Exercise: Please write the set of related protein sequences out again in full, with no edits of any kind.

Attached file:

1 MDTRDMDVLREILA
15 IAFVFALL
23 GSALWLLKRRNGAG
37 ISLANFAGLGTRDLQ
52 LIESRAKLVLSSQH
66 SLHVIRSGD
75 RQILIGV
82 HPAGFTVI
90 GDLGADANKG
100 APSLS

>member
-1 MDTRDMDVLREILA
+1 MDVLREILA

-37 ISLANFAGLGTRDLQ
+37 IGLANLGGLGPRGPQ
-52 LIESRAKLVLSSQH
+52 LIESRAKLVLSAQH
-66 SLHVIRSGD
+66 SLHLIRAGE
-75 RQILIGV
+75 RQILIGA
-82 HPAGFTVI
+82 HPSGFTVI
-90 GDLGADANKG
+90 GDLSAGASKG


1 MDTRDMDVLREILA
15 IAFVFALL
23 GSALWLLKRRNGAG
37 ISLANFAGLGTRDLQ
52 LIESRAKLVLSSQH
66 SLHVIRSGD
75 RQILIGV
82 HPAGFTVI
90 GDLGADANKG
100 APSLS

>member
-1 MDTRDMDVLREILA
+1 MDVLREILA

-37 ISLANFAGLGTRDLQ
+37 IGLANLGGLGPRGPQ
-52 LIESRAKLVLSSQH
+52 LIESRAKLVLSAQH
-66 SLHVIRSGD
+66 SLHLIRAGE
-75 RQILIGV
+75 RQILIGA
-82 HPAGFTVI
+82 HPSGFTVI
-90 GDLGADANKG
+90 GDLSAGASKG